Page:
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RPI Hackers Meet LBRY (Notes and Slides from RCOS Presentation)

Jeremy Kauffman • Nov 17 2015

Last Friday, we had the pleasure of presenting LBRY to RCOS, the Rensselaer Center for Open Source Software. Jimmy was a member of this group when he attended RPI, and I certainly would have if I have known it had existed! In the years since I attended RPI it's grown from a handful of students to this:

Our Slides

We gave a short overview of LBRY aimed at an audience that would already know BitTorrent, Bitcoin, and programming. On the slide that shows how LBRY works from a user's perspective, we gave a live streaming demo.


The RCOS attendees expressed a lot of interest in LBRY and asked some great questions like:

  • How is this different from Sia Coin? (Sia makes promises we do not, and our naming/design is focused on discovery. We have a clearer path to traction by extending BitTorrent.)
  • What can you do to keep content infringing on copyright off the network? (We cannot remove it, but we cannot emphasize enough that this is a terrible idea and that you are liable if you do this. We are allocating a lot of resources to getting right's holders on board.)
  • Can you be sure LBRY's naming system will result in right's holders owning names? (You can never be certain of anything, but we think economic theory sure makes it likely.)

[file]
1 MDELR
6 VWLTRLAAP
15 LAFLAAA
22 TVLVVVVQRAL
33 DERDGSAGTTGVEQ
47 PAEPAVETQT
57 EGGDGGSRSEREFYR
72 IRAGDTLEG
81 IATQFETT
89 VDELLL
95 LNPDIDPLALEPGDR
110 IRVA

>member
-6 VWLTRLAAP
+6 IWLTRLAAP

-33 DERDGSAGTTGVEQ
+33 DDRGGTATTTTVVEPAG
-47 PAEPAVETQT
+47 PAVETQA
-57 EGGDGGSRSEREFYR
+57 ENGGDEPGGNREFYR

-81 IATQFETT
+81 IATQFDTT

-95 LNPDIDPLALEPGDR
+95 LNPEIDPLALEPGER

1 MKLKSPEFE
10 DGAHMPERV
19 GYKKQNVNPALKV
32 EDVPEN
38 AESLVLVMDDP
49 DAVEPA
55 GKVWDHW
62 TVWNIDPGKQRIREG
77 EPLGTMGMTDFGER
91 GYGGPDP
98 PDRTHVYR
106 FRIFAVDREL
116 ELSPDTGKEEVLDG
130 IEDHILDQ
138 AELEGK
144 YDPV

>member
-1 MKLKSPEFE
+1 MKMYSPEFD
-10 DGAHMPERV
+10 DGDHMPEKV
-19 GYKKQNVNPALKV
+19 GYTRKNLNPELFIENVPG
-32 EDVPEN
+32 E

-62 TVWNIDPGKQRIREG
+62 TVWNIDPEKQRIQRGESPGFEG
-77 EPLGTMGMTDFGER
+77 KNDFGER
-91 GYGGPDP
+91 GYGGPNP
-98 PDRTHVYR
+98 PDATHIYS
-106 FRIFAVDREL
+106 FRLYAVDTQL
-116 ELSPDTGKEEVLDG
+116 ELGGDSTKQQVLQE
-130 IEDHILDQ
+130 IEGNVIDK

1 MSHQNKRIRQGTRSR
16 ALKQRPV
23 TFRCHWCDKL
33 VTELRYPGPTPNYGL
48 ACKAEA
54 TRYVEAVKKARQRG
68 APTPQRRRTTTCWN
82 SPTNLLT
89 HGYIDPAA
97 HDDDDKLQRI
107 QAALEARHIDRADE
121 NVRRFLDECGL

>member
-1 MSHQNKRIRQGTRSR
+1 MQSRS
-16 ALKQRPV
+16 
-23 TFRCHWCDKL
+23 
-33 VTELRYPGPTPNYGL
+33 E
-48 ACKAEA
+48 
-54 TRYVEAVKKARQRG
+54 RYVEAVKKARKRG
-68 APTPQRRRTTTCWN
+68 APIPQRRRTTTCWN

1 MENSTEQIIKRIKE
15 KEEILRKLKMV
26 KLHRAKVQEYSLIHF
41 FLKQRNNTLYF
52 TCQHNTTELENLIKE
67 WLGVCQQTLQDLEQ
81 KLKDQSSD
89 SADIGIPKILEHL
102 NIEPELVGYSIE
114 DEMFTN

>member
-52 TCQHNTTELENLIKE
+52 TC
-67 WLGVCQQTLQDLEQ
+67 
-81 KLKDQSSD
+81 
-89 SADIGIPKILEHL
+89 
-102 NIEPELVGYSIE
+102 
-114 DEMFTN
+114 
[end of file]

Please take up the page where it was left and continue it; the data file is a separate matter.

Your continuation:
• How does LBRY extending BitTorrent work? (Metadata stored in LBRY blockchain maps to a torrent hash.)
  • I've literally never been as excited about anything as this in my entire life. (Thanks, Jimmy's brother.)

We were also able to listen to a number of presentations by students, with the most interesting being Pandamonium, a "network emulator for testing chaotic environments". In our estimation, one could certainly test chaos with this device indeed.

Additional thanks to Mukkai Krishnamoorthy who hosted us.

Photo of Jeremy Kauffman
Jeremy Kauffman · · ·

Jeremy knows how to build and scale a startup starting from day one. He knows how to deliver usable products and get those products in front of the right people.

Jeremy created LBRY because he fell in love with the idea of shared, global content registry that is owned and controlled by no one. Unsurprisingly, he is a longtime supporter of decentralized technology and freedom of information.

Prior to LBRY, Jeremy founded TopScore, a startup that processes millions of dollars monthly in event and activity registrations. He attended Rensselaer Polytechnic Institute, where he received degrees in physics and computer science.